Size and frequency of natural forest disturbances and the Amazon forest carbon balance

Fernando D.B. Espírito-Santo, Manuel Gloor, Michael Keller, Yadvinder Malhi, Sassan Saatchi, Bruce Nelson, Raimundo C.Oliveira Junior, Cleuton Pereira, Jon Lloyd, Steve Frolking, Michael Palace, Yosio E. Shimabukuro, Valdete Duarte, Abel Monteagudo Mendoza, Gabriela López-González, Tim R. Baker, Ted R. Feldpausch, Roel J.W. Brienen, Gregory P. Asner, Doreen S. BoydOliver L. Phillips

Research output: Contribution to journalArticlepeer-review

176 Scopus citations


Forest inventory studies in the Amazon indicate a large terrestrial carbon sink. However, field plots may fail to represent forest mortality processes at landscape-scales of tropical forests. Here we characterize the frequency distribution of disturbance events in natural forests from 0.01 ha to 2,651 ha size throughout Amazonia using a novel combination of forest inventory, airborne lidar and satellite remote sensing data. We find that small-scale mortality events are responsible for aboveground biomass losses of ~1.7 Pg C y -1 over the entire Amazon region. We also find that intermediate-scale disturbances account for losses of ~0.2 Pg C y-1, and that the largest-scale disturbances as a result of blow-downs only account for losses of ~0.004 Pg C y-1. Simulation of growth and mortality indicates that even when all carbon losses from intermediate and large-scale disturbances are considered, these are outweighed by the net biomass accumulation by tree growth, supporting the inference of an Amazon carbon sink.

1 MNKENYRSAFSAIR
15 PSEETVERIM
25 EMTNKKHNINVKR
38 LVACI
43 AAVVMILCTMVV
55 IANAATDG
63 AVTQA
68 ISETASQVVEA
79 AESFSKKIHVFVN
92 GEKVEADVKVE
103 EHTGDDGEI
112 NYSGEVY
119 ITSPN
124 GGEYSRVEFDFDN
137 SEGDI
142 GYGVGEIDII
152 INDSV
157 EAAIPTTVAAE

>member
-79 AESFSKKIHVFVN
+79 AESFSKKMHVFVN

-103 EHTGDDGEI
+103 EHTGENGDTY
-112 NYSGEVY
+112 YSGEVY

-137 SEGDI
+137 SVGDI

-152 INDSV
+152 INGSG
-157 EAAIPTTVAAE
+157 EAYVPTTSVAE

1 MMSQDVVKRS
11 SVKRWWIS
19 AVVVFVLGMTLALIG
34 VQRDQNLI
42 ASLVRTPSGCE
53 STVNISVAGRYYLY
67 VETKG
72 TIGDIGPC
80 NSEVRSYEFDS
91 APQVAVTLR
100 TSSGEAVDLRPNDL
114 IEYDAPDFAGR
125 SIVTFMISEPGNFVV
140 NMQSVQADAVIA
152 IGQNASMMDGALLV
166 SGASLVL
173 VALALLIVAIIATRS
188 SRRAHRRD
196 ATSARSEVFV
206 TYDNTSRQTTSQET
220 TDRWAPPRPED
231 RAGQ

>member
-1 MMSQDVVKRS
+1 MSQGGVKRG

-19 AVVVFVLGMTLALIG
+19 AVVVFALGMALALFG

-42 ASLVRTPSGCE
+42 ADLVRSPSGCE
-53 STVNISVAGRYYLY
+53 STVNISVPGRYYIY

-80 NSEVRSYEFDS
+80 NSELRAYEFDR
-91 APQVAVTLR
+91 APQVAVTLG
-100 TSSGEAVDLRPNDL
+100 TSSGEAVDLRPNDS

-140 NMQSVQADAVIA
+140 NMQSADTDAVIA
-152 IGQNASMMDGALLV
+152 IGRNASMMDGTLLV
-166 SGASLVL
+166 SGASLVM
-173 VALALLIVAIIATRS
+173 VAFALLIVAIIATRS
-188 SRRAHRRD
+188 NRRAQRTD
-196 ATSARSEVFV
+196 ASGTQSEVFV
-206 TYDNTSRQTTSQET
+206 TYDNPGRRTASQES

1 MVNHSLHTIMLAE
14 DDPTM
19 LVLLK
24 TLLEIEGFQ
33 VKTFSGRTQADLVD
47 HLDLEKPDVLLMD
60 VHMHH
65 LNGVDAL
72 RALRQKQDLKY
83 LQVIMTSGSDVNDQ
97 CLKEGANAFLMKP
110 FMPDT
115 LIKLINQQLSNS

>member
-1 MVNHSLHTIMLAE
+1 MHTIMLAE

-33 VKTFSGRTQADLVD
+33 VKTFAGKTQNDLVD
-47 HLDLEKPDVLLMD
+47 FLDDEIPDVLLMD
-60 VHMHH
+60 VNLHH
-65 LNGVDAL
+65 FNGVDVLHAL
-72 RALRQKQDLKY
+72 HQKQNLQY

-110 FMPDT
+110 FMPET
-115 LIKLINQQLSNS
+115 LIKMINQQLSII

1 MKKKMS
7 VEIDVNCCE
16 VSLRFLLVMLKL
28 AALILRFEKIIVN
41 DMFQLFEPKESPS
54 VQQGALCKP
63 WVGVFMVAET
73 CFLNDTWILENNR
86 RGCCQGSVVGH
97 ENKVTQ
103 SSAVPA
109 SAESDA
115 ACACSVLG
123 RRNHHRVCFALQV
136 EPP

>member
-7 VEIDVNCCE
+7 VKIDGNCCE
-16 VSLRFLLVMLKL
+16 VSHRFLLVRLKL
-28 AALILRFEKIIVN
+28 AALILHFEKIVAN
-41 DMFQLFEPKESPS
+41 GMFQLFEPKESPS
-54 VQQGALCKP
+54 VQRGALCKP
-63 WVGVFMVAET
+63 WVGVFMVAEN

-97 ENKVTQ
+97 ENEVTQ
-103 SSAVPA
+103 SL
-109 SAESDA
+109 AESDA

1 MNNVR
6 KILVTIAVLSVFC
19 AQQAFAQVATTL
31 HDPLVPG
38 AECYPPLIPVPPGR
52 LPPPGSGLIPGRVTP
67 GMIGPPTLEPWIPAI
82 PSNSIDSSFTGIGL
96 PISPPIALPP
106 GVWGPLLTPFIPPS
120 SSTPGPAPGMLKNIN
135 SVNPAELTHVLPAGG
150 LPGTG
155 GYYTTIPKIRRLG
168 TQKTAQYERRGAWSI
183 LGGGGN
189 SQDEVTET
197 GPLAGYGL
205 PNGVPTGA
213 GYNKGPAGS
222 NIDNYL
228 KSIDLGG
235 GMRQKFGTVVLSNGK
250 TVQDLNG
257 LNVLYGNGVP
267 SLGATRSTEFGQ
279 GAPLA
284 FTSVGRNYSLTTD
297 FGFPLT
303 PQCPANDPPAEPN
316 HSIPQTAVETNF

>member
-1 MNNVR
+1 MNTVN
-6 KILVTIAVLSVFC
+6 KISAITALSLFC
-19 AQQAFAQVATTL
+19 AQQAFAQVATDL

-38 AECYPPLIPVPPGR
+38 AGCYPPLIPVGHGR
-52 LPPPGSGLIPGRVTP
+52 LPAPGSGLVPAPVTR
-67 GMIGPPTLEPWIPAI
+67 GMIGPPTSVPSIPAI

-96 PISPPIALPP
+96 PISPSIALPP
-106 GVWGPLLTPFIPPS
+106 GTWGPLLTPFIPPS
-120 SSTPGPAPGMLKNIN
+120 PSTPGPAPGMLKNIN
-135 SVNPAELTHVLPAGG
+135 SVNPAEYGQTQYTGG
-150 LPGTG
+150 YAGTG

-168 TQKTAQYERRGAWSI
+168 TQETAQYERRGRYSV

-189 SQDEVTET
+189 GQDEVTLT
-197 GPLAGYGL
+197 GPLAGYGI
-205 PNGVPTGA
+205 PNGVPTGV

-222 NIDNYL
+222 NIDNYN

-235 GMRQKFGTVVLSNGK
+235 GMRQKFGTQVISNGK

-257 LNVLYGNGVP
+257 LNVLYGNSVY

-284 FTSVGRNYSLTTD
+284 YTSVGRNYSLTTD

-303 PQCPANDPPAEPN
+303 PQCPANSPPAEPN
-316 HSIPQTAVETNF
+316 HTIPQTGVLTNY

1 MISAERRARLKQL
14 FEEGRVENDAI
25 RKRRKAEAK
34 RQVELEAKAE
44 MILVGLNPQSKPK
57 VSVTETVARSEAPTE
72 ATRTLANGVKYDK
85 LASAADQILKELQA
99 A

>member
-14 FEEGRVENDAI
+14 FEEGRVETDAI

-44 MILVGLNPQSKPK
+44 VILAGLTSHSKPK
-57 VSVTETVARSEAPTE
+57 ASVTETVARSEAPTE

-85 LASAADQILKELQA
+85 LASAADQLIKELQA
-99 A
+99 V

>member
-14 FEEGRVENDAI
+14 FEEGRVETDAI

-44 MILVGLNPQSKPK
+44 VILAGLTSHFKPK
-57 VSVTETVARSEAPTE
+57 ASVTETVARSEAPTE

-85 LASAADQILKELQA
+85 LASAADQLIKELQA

Original languageEnglish (US)
Article number3434
JournalNature communications
StatePublished - Mar 18 2014
Externally publishedYes

ASJC Scopus subject areas

  • General Chemistry
  • General Biochemistry, Genetics and Molecular Biology
  • General Physics and Astronomy


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